Masculine Feminine

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A young man with a face both handsome and grotesque questions a young woman as cute as a cookie about socialism. With her velvet eyes and pretty mouth, the girl, who was recently anointed “Miss Nineteen,” smiles sweetly and says: “I don’t know a thing about it!”

This is a perfect example of the triviality and poignancy so arresting in French New Wave director Jean-Luc Godard’s Masculine Feminine, a film made for the era of James Bond and Vietnam. The scene is Paris in 1965, where a group of self-absorbed twentysomethings half-heartedly seek the unbearable weight of being, secretly wishing to be rid of the ennui that lingers from their bourgeois upbringings. Paul is a self-described “sociologist” searching for meaning — whether it be found in a political revolution or the ideal pair of tits. His idea of joining the leftist movement is putting up posters around town, tagging bathroom stalls and using the Figaro as toilet paper. But he often gets sidetracked, obsessing over his girlfriend Madeleine. She’s Paul’s dopey match, a soft-spoken girl with a perfect brunette bob. She’s just cut her first 45 for RCA and is on her way to becoming a pop-singing ingénue.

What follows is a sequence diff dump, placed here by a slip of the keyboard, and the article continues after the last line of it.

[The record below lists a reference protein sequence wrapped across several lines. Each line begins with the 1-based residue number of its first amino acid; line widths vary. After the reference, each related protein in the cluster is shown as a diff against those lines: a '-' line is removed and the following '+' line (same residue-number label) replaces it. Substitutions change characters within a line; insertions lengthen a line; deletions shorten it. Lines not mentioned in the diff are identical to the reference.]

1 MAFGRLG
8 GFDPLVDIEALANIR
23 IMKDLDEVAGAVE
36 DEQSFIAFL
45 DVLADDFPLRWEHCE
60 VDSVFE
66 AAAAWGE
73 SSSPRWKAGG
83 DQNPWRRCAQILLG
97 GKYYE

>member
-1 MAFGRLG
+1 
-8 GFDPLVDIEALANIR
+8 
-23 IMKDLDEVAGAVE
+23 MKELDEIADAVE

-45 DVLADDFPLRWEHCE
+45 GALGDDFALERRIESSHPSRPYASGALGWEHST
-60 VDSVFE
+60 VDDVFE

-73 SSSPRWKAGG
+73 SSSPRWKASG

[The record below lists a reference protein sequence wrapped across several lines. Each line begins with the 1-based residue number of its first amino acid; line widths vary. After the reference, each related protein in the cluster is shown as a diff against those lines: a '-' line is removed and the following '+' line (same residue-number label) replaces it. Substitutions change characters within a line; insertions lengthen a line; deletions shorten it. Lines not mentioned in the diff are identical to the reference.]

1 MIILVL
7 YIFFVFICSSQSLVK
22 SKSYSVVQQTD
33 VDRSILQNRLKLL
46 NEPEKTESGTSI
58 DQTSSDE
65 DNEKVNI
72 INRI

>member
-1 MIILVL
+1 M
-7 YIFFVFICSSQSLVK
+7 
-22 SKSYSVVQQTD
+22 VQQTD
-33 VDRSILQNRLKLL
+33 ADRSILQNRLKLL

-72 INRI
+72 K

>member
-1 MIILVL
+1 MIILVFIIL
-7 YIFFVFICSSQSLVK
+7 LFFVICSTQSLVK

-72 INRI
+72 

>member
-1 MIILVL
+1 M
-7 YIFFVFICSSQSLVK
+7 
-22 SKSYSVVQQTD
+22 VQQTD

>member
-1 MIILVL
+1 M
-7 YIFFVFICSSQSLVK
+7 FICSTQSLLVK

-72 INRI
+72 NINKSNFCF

As superficial as his characters seem, Godard stuns the audience with truth by way of context, injecting otherwise aimless conversations with moments of profound simplicity and ingenious clarity. In one scene, Paul is attempting to court Madeleine in the loo at work. In between comments about her breasts and bedding her, he says, matter-of-factly: “You can’t live without tenderness. You might as well shoot yourself.”

The director’s disdain for the fairy tale films of Hollywood is evident in the way he irreverently uses long shots and muffled audio to create a perspective analogous to real life. Strangers pass between the camera lens and its subject, and the din of street noise blasts out details of conversation.

Godard is often accused of being excessively self-indulgent, presenting films-within-a-film and frequently calling himself a “philosopher.” But it seems like he enjoyed making light of melodrama — especially in this movie. Why else would he toss in gruesome scenes of murder and suicide, finishing them off with twee pop music? Perhaps he was also an absurdist, and that was his way of indulging us.


In French with English subtitles. At the Detroit Film Theatre (inside the DIA, 5200 Woodward Ave., Detroit; 313-833-3237). 7 and 9:30 p.m., Friday-Saturday, Oct. 14-15, and 5 p.m., Sunday, Oct. 16.

Rebecca Mazzei is Metro Times arts editor. Send comments to [email protected].

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